Having thus briefly surveyed a number of baseline definitions, it is clear that God’s glory is indeed magnificent and divinely splendorous. The doctrine of Soli Deo Gloria begins with the notion that God finds no greater pleasure than in His own glory. As Piper explains, “God’s own glory is uppermost in his own affections…. He puts a greater value on it than on anything else. He delights in his glory above all things…. He loves his glory infinitely.” It follows naturally that God’s highest joy would be His highest priority; it also follows that God would be consumed with righteous jealousy were anyone else to grasp at the glory which only He deserves. Such is the essence of Soli Deo Gloria: that God’s foremost motivation and intention in every work is His own glory alone. Even at its best formulation, the syntax here may lend itself to some confusion; while the word alone indicates God’s unwillingness to forfeit His glory to another, it does not mean that God’s glory is the only end for which He works. The fact of God’s glory being His ultimate end does not preclude Him from also having proximate ends for His works; it does however subordinate all other ends to that glory. As Piper explains, “God has many other goals in what he does. But none of them is more ultimate than this…. God’s overwhelming passion is to exalt the value of his glory.”
The Westminster Confession of Faith reflects the primacy of glory among God’s divine aims by placing the doctrine of Soli Deo Gloria among the very first expressions of God’s character and activity in the confession:
There is but one only, living, and true God, who is infinite in being and perfection, a most pure spirit, invisible, without body, parts, or passions; immutable, immense, eternal, incomprehensible, almighty, most wise, most holy, most free, most absolute; working all things according to the counsel of his own immutable and most righteous will, for his own glory….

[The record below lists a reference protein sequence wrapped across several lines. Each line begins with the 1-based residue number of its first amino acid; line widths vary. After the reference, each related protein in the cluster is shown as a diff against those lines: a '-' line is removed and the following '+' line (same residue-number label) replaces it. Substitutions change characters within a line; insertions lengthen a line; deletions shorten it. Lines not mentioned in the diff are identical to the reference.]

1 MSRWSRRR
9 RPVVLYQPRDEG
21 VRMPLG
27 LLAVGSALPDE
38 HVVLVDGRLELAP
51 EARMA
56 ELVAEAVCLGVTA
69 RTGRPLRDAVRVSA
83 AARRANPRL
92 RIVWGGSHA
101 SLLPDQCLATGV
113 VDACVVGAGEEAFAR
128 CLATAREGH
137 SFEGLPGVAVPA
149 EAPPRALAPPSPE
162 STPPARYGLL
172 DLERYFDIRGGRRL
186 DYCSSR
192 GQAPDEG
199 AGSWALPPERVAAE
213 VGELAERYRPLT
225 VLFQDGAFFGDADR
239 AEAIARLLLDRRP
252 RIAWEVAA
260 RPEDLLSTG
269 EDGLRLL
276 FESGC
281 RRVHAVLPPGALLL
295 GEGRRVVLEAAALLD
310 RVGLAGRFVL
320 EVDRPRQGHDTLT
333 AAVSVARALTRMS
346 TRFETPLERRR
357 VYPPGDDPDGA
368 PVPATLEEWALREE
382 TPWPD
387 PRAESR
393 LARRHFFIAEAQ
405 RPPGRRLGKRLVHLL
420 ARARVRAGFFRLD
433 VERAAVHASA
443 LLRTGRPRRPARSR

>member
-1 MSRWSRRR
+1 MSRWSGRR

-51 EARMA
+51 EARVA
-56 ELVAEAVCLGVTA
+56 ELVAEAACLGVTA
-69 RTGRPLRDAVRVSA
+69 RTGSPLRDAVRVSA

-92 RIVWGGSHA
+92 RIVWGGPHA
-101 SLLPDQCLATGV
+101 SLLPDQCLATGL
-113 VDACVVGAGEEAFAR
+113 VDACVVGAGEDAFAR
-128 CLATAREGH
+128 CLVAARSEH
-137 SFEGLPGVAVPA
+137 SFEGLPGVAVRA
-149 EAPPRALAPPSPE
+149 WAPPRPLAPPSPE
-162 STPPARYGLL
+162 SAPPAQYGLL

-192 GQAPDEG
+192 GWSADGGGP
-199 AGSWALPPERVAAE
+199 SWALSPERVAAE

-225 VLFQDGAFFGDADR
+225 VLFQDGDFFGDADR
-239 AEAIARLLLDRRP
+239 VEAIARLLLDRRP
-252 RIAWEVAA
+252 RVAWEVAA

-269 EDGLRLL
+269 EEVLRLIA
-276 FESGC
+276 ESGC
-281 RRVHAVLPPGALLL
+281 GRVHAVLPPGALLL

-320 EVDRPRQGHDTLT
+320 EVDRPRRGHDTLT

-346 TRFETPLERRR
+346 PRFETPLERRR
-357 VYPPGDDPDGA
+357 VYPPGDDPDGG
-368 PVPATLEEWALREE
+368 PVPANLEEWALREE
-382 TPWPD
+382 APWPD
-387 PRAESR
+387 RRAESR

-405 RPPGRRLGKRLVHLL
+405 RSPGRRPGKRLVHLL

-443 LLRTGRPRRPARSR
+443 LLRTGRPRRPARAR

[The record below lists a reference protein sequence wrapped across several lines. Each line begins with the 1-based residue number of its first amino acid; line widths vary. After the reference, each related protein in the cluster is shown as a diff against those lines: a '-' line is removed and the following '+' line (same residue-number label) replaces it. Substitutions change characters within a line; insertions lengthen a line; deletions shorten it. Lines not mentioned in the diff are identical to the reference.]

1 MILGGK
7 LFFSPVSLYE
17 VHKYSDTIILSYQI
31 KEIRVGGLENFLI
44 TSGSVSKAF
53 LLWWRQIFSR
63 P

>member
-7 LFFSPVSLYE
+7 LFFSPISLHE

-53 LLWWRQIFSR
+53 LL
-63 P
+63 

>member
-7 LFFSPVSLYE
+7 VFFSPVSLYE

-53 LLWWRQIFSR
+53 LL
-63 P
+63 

It can rightly be reasoned that such a doctrine would not achieve this prominent placement in such a significant and enduring confessional statement without having been first established on a defensible scriptural basis. In our next post, we will briefly survey several major texts in which the glory of God can be seen as His predominating motivation and goal across a number of significant biblical contexts.
The Lord bless you and keep you.
 Herman Bavinck, Reformed Dogmatics: God and Creation (ed. John Bolt; trans. John Vriend; Reformed Dogmatics Vol. 2; Grand Rapids, Mich.: Baker Academic, 2004), 434. To clarify, Bavinck is not here confusing Reformation theology with Reformed theology, nor is the author. It so happened that the Reformed theologians would retain this particular zeal for the doctrine as Protestantism differentiated.
 John Piper, Desiring God: Meditations of a Christian Hedonist (Portland, Ore.: Multnomah Press, 1986), 31.
 Bruce Milne, Know the Truth: A Handbook of Christian Belief (rev. ed.; Downers Grove, Ill.: InterVarsity Press, 1998), 81.
 H. P. Smith, “The Scriptural Conception of the Glory of God,” The Old Testament Student Vol. 3 no. 9 (May 1884): 325-326.
 Jonathan Edwards, The End for Which God Created the World, ¶ 265.
 Piper, Desiring God, 31-32.
 Westminster Confession of Faith, 1646, II.I.